Details
Ed Clark (b. 1926)
Untitled (Paris Series)
signed, titled and dated 'Clark 1998 PARIS SERIES' (on the reverse)
acrylic on canvas
70 x 78 3/8 in. (177.8 x 199.1 cm.)
Painted in 1998.
Provenance
John T. Thompson, Indianapolis, acquired directly from the artist  
Michael Rosenfeld Gallery, New York
Acquired from the above by the present owner
Literature
J. Yau, "Recognizing Ed Clark's Contribution to Abstraction," Hyperallergic, October 2018 (illustrated).
Exhibited
New York, Mnuchin Gallery, Ed Clark: A Survey, September-October 2018.

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Emily Kaplan
Emily Kaplan

Lot Essay

Over the course of the last several decades, Ed Clark has continually extended the language of American abstraction through his experimentations with the material properties of paint and the physicality of color: the hallmarks of his innovative oeuvre. Painted in 1998, Untitled (Paris Series) is an arresting example of Clark’s mature style and practice, specifically his use of the push broom to create broad strokes of ebullient color. This work exemplifies the ways in which Clark has masterfully established his own unique form of expressionism by literally sweeping his medium into a graceful language of its own, reclaiming his place as an important addition to the group of abstract artists working in the postwar era.
The present work refers to the formative importance of Paris in the artist’s oeuvre and was most likely painted during a later visit to the city. Born in New Orleans and raised in Chicago, Clark went on to study at the Art Institute of Chicago and L’Academie de la Grande Chaumiere in Paris in 1952, where he studied under Ossip Zadkine. It was in Paris where Clark was exposed to movements and artists such as the CoBRA group, Art Informel, and the work of Nicolas de Stael for the first time; all of which proved to be important and lasting influences on the artist’s work to come. After the Academy, Clark continued to live and work in Paris alongside other ex-patriot artists and creative figures including Sam Francis, Joan Mitchell, Beauford Delaney, Barbara Chase-Riboud and James Baldwin, and it was during this time that Clark began to explore the expressive propensities of abstraction: “I began to believe, from my conversations with other artists, that the real truth is in the stroke. For me, it is large, bold strokes that do not refer distinctly to seen nature. The paint is the subject. The motions of the strokes give the work life.” (E. Clark and Q. Troupe, “For the Sake of the Search: An Interview with Ed Clark by Quincy Troupe,” in For the Sake of the Search, Belleville Lake, 1997, p. 17).
In 1956, while still in Paris, Clark would begin painting in his now-signature style. Like several of his Abstract Expressionist forbearers, Clark placed the canvas flat on the floor. Clark began experimenting with larger canvases and was unable to find paintbrushes big enough to accommodate this new scale. The push broom became the key to solving this problem. In what Clark refers to as “the big sweep,” he began to apply paint with a broom – the swoop of his broom creating broad strokes of color to the scale he desired. As demonstrated in the present work, the broom allowed Clark to replicate the momentum of a brushstroke on a larger scale. The push of the broom thus becomes a central and contingent component of Clark’s magnum opus: the physical act of moving the paint and the inherent materiality of the paint itself become Clark’s subject matter. Clark would continue experimenting with such methods throughout his career – trading in his traditional broom for short-handled push brooms, rollers, rags, and at times, his own hands, to apply paint on the canvas.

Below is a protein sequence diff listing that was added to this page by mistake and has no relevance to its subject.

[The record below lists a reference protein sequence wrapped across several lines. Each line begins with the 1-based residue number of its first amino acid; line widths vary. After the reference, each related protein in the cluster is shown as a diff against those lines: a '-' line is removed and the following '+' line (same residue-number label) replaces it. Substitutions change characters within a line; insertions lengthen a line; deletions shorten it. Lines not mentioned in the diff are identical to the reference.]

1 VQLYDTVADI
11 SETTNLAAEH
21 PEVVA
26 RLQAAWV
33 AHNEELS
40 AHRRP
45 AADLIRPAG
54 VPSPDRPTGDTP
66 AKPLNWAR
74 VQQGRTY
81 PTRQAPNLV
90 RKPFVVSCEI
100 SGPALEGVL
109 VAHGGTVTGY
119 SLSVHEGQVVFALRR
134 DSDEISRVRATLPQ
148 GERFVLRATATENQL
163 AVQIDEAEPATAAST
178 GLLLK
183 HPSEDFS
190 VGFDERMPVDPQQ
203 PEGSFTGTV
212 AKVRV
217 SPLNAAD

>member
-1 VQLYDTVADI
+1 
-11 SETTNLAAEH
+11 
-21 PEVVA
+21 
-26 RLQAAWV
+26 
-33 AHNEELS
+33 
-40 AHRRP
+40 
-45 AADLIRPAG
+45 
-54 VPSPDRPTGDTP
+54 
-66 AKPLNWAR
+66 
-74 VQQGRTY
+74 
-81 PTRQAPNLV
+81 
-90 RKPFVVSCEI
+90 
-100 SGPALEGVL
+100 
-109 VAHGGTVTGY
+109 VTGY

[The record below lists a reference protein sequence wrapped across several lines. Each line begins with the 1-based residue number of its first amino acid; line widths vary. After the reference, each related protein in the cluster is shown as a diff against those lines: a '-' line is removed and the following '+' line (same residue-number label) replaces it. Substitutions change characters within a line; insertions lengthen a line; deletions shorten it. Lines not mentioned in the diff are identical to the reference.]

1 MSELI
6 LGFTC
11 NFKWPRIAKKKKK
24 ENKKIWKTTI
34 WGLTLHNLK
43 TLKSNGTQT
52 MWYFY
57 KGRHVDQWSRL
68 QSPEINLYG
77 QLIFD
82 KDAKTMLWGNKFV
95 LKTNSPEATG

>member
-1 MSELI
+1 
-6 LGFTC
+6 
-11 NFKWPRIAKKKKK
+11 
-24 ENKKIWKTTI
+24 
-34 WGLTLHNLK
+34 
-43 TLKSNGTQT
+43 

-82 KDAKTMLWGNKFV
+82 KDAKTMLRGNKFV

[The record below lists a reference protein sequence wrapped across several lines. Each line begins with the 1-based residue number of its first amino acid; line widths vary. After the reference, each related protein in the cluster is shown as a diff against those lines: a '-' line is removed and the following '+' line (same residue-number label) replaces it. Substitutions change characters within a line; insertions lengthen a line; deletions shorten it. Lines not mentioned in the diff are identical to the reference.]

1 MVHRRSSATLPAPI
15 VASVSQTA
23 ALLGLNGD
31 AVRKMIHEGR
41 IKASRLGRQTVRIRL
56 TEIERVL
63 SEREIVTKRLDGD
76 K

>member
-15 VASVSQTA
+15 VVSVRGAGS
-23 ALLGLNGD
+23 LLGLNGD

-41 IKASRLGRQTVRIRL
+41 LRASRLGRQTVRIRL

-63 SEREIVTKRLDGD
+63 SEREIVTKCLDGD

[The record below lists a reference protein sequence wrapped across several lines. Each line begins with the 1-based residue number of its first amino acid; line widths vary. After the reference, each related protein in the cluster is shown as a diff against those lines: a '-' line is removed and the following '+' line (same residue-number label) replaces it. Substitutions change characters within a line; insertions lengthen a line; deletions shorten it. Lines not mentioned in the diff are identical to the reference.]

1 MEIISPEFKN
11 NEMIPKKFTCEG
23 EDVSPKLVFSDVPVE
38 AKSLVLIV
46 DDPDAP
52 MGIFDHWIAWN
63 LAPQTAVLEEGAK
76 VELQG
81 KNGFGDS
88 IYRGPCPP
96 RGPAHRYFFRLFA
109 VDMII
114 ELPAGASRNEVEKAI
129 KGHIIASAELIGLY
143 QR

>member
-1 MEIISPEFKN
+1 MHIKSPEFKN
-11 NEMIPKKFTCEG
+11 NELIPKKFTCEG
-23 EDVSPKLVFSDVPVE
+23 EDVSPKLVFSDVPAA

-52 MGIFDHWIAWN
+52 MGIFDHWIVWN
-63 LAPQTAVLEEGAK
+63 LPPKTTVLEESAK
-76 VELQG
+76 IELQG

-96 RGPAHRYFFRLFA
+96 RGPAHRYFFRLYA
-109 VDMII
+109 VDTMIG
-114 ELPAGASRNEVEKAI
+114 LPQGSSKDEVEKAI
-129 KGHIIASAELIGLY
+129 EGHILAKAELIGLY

Coming of age in an era where African American artists were expected by many to create figurative work explicitly addressing racial subject matter, Clark insisted on pursuing the development of a new formal language that celebrated the cultivation and expression of the individual voice and the power of non-objective art to transcend cultural and political boundaries: “Art is not subject to political games; its importance elevates it above any racial differences. Any man of talent, of noble spirit, can make it” (E. Clark, quoted in “Un musée pour Harlem,” Chroniques de L’Art Vivant, November 1968, p. 15).
Together with his counterparts in Paris and New York, Clark’s innovations with paint application and his creative use of the canvas support continuously expanded the possibilities for the future of abstract painting. While the "all-over" chromatics of Untitled (Paris Series) might seem to echo the bravura brushwork of Willem de Kooning and Franz Kline, for example, its brooding luminosity of hues and the resplendent variety of texture, depth, and color gives the work a unique energy so true to Clark’s oeuvre.

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